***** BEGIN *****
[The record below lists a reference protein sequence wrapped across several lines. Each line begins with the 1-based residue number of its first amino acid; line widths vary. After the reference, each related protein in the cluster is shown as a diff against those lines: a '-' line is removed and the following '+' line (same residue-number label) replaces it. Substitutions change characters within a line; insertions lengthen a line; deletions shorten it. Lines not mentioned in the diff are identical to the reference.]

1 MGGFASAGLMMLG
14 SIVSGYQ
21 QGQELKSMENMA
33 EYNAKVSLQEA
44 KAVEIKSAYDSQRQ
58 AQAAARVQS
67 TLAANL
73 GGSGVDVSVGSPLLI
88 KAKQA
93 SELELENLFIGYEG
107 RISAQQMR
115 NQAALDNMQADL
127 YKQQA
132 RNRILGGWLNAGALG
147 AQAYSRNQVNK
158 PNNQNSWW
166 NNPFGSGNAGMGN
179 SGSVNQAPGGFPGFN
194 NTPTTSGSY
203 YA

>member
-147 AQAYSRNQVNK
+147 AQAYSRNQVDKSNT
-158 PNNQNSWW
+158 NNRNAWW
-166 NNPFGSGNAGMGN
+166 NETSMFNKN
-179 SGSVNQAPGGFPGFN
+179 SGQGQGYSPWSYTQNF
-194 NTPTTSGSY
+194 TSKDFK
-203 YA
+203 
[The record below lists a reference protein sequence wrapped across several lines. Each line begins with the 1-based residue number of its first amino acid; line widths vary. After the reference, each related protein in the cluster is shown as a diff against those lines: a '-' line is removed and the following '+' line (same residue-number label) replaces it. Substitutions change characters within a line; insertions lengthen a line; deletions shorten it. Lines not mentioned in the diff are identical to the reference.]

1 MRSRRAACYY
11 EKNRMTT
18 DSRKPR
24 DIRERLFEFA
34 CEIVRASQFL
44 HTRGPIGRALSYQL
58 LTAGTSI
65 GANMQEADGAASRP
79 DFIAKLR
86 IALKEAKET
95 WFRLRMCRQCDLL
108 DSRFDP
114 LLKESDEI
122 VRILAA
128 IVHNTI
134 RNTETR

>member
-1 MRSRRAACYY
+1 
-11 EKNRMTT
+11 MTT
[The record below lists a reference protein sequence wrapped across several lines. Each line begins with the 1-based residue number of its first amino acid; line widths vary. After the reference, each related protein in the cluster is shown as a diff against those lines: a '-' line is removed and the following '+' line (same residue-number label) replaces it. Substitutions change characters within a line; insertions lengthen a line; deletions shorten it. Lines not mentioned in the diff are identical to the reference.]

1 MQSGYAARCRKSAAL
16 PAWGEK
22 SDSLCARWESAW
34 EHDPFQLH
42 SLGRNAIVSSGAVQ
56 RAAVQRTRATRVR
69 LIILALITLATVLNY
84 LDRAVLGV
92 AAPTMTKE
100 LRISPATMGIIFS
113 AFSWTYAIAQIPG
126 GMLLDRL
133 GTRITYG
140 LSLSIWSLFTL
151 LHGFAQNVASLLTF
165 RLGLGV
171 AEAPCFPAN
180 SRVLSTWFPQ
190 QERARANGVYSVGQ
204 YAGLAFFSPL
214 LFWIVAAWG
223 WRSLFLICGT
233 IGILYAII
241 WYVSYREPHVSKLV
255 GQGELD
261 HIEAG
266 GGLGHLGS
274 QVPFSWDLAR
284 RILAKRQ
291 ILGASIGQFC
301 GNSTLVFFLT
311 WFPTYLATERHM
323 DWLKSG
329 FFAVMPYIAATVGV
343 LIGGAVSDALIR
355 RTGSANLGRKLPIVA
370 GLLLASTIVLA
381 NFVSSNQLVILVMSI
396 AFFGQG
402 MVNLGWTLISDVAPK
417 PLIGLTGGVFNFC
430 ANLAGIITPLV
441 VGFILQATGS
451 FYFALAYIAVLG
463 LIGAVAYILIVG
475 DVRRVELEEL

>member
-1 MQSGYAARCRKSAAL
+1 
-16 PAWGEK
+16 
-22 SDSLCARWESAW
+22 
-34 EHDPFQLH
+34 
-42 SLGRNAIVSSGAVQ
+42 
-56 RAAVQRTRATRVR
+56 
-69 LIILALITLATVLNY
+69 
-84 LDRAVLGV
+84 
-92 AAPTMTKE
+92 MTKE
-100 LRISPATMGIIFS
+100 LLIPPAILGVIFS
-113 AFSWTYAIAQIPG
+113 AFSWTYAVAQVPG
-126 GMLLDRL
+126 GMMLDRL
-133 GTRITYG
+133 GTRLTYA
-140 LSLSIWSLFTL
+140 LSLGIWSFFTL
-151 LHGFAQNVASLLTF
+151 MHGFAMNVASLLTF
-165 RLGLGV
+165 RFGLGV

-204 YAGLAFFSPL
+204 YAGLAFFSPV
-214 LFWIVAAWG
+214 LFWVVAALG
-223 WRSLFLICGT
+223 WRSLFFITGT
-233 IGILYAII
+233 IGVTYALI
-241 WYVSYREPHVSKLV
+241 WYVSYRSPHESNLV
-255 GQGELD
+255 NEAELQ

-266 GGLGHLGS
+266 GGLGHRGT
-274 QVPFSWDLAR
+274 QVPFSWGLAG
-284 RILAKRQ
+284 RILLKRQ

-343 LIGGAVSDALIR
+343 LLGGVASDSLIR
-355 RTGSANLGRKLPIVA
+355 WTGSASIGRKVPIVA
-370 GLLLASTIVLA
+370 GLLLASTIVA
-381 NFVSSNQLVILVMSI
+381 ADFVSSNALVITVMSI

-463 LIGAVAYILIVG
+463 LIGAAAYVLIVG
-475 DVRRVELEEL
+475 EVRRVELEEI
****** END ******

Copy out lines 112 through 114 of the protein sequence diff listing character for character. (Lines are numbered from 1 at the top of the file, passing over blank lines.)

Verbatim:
+34 
-42 SLGRNAIVSSGAVQ
+42 